By Alice Isabella Sullivan
The Tretyakov Gallery in Moscow is home to several icons from the twelfth and thirteenth centuries that reveal aspects of the rich cultural heritage of Kyivan Rus’. These icons hail from centers such Kyiv and Novgorod, and supposedly arrived in Moscow sometime after the fourteenth century, coinciding with the time when Muscovy emerged on the political, cultural, and religious scene of the late Middle Ages.
Several of the early icons of Kyivan Rus’ are associated with Novgorod, the second most important city in the region beginning in the eleventh century. First mentioned in textual sources from the ninth century, Novgorod developed alongside Kyiv. For example, the cathedral of St. Sophia in Novgorod, completed by the middle of the eleventh century, deliberately emulated – although on a smaller scale and less intricate in terms of its design and decorations – the great cathedral of St. Sophia in Kyiv.
One of the early icons of Novgorod, dating to the twelfth century, is a double-sided icon showing the Mandylion (or the Holy Face of Christ “not made by human hands”) on one side, and the Veneration of the Cross on the other side. The image of the Mandylion, painted with tempera on wood, places emphasis on Christ’s haloed visage against a gold background. Thin strips of gold leaf accentuate Christ’s undulating curls, and precious stones would have once adorned the cross inscribed within his halo. Such images stressed Christ’s human nature and the miraculous instances that captured his likeness (such as the accounts of the holy relic of Edessa or the Veronica veil).
The other side of the icon similarly underscores Christ’s life, and in particular the suffering that he endured for Christian salvation. Set against a white background, the cross onto which Christ was crucified rises at the center above Golgotha, the “place of the skull,” that is, Adam’s burial. Although Christ’s body is missing from the composition, the Arma Christi is present. The crown of thorns hangs from the cross at the center, and the archangels Michael and Gabriel to either side hold the lance that pierced Christ’s side and the sponge soaked in vinegar that inflicted additional pain onto his already suffering body during the Crucifixion.
In the upper sections, two cherubim with red wings hold liturgical fans, perhaps in allusion to the celebrations of the Divine Liturgy, while two six-winged seraphim stand in the corners above allegorical representations of the sun and the moon. This image offers a symbolic and timeless representation of the Crucifixion. Together with the image of the Mandylion on the opposite side, this icon would have served as a reminder of Christ’s earthly presence and his sacrifice. We can imagine such double-sided icons being used in liturgical ceremonies and processions, raised above crowds, and easily recognized from afar or close-up.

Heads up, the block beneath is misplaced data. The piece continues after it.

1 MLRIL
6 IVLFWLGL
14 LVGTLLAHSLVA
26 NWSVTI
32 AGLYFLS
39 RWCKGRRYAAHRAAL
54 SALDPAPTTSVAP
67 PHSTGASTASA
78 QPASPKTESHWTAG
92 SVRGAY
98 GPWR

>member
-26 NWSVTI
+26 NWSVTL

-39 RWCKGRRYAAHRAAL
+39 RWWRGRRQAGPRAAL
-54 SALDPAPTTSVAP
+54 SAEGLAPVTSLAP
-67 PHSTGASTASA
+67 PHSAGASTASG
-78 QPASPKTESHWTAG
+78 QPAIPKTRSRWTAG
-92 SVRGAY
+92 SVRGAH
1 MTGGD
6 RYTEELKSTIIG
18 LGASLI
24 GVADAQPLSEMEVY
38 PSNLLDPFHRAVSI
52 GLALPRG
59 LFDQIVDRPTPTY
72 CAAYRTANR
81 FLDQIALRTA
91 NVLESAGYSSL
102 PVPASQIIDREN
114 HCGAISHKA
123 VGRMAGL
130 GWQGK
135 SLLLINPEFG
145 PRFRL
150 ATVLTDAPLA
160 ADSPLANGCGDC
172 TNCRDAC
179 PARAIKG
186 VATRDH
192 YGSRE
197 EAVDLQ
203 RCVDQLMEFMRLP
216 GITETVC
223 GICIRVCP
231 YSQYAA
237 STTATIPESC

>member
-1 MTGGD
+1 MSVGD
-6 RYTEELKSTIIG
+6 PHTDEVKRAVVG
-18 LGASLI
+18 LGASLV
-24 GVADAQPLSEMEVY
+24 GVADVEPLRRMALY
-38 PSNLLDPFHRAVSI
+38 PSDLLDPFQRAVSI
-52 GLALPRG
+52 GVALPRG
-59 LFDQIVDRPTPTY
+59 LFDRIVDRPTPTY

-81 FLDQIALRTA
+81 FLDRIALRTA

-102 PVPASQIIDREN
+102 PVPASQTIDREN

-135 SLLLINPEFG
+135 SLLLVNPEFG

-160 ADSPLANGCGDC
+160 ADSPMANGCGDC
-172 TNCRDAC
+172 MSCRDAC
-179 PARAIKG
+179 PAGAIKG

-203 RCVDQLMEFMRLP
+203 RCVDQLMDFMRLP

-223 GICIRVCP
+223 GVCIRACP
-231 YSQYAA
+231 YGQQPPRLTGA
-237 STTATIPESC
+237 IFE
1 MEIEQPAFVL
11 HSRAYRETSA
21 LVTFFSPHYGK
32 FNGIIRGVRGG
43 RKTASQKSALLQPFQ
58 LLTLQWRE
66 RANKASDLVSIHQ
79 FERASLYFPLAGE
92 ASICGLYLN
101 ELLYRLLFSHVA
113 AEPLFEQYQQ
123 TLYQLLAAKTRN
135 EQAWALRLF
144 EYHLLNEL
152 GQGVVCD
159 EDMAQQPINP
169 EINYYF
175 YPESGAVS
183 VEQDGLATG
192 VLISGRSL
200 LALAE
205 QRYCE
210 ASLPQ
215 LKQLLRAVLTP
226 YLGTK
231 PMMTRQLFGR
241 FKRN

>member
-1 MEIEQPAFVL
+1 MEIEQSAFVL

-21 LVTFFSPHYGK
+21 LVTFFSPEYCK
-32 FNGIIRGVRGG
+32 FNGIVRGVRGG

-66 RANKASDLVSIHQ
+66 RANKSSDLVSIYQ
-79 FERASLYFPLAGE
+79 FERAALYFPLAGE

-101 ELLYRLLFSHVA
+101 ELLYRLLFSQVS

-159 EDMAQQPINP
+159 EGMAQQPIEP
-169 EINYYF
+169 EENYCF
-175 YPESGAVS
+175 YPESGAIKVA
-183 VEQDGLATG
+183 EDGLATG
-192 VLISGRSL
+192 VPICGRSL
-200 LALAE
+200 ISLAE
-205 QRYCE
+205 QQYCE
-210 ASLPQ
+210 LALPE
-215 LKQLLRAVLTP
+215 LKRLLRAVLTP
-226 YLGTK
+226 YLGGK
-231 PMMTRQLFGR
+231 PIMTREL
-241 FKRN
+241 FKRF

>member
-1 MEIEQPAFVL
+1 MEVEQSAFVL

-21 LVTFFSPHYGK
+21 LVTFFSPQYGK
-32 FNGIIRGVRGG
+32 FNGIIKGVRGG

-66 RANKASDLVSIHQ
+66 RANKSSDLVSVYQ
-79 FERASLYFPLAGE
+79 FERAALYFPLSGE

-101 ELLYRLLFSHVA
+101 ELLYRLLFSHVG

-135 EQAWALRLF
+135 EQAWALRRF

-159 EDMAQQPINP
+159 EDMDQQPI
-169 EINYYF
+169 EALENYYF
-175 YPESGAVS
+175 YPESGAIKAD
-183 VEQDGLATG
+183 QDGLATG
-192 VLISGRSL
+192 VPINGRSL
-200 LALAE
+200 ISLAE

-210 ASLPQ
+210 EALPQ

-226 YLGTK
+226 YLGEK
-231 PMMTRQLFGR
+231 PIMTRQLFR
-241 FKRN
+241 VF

Another noteworthy early icon is the so-called Ustyug Annunciation, which once resided at the Cathedral of St. Sophia in Novgorod and was transferred to Moscow sometime during the sixteenth century. The icon displays the moment of the Annunciation, when the angel Gabriel, shown on the left, approaches the Virgin Mary with the news that she will bear the son of God. In the composition, the Virgin stands on the right, with her head tilted to the side, and gazes longingly toward the viewer. A small figure of the Christ child – a distinguishing feature of the iconography in this case – hovers above Mary’s bosom, indicating her acceptance of her role, and visualizing the forthcoming birth of the Savior. A view of the heavens opens in the upper portion of the scene, in an otherwise golden and ambiguous setting. Just like with the Mandylion of Christ in the previous example, delicate gold leaf accents enhance the angel’s hair and prominent wings, indicating perhaps its divine origin.
Scholars have proposed that the Ustyug Annunciation was designed as a pendant to an icon of St. George. Both icons were supposedly commissioned for the consecration ceremony of the Cathedral of St. George at Yuriev Monastery in Novgorod in the 1130s. The two images certainly share compositional similarities and are roughly of the same dimensions. They could have been displayed in the naos of the church or incorporated into the iconostasis – the wall of icons that stands at the threshold between the naos and the altar in Eastern Christian churches.
Today, these two icons stand majestically side-by-side in a room of the Tretyakov Gallery, with the double-sided icon of the Mandylion and the Veneration of the Cross before them, in a case, that allows for the object to be viewed from both sides. How these icons arrived in Moscow from Novgorod during the late Middle Ages remains open to speculation. Although they have been stripped from their original settings, and of the meanings and functions they once carried in their Novgorodian contexts, at least they are preserved during these times of conflict. Their layered histories, intertwined with those of Kyivan Rus’, remain to be uncovered.
Alice Isabella Sullivan is an art historian specializing in the medieval history, art, and culture of Eastern Europe and the Byzantine-Slavic cultural spheres. She has authored award-winning publications, is co-editor of Byzantium in Eastern European Visual Culture in the Late Middle Ages, Eclecticism in Late Medieval Visual Culture at the Crossroads of the Latin, Greek, and Slavic Traditions, and co-founder of North of Byzantium and Mapping Eastern Europe. Follow her on Twitter @AliceISullivan